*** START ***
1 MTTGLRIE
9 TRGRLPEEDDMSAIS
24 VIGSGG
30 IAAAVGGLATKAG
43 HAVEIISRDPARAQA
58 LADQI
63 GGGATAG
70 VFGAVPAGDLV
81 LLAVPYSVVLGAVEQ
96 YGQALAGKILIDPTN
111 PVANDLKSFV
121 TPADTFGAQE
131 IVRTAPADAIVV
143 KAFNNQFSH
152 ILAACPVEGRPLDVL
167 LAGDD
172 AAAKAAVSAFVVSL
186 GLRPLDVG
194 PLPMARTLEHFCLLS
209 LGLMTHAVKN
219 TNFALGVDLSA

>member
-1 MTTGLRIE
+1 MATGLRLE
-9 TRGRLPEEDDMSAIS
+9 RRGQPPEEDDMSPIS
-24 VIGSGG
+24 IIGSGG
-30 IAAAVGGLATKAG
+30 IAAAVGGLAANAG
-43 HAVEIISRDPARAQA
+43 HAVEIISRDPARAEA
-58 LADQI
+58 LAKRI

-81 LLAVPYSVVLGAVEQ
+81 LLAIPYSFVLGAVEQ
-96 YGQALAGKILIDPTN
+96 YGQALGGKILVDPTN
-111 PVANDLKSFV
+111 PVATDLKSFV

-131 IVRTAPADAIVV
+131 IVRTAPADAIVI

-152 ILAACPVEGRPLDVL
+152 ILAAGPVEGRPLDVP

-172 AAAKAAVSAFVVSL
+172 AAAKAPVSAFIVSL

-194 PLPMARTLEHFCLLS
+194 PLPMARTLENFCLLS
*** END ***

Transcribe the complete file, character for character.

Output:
1 MTTGLRIE
9 TRGRLPEEDDMSAIS
24 VIGSGG
30 IAAAVGGLATKAG
43 HAVEIISRDPARAQA
58 LADQI
63 GGGATAG
70 VFGAVPAGDLV
81 LLAVPYSVVLGAVEQ
96 YGQALAGKILIDPTN
111 PVANDLKSFV
121 TPADTFGAQE
131 IVRTAPADAIVV
143 KAFNNQFSH
152 ILAACPVEGRPLDVL
167 LAGDD
172 AAAKAAVSAFVVSL
186 GLRPLDVG
194 PLPMARTLEHFCLLS
209 LGLMTHAVKN
219 TNFALGVDLSA

>member
-1 MTTGLRIE
+1 MATGLRLE
-9 TRGRLPEEDDMSAIS
+9 RRGQPPEEDDMSPIS
-24 VIGSGG
+24 IIGSGG
-30 IAAAVGGLATKAG
+30 IAAAVGGLAANAG
-43 HAVEIISRDPARAQA
+43 HAVEIISRDPARAEA
-58 LADQI
+58 LAKRI

-81 LLAVPYSVVLGAVEQ
+81 LLAIPYSFVLGAVEQ
-96 YGQALAGKILIDPTN
+96 YGQALGGKILVDPTN
-111 PVANDLKSFV
+111 PVATDLKSFV

-131 IVRTAPADAIVV
+131 IVRTAPADAIVI

-152 ILAACPVEGRPLDVL
+152 ILAAGPVEGRPLDVP

-172 AAAKAAVSAFVVSL
+172 AAAKAPVSAFIVSL

-194 PLPMARTLEHFCLLS
+194 PLPMARTLENFCLLS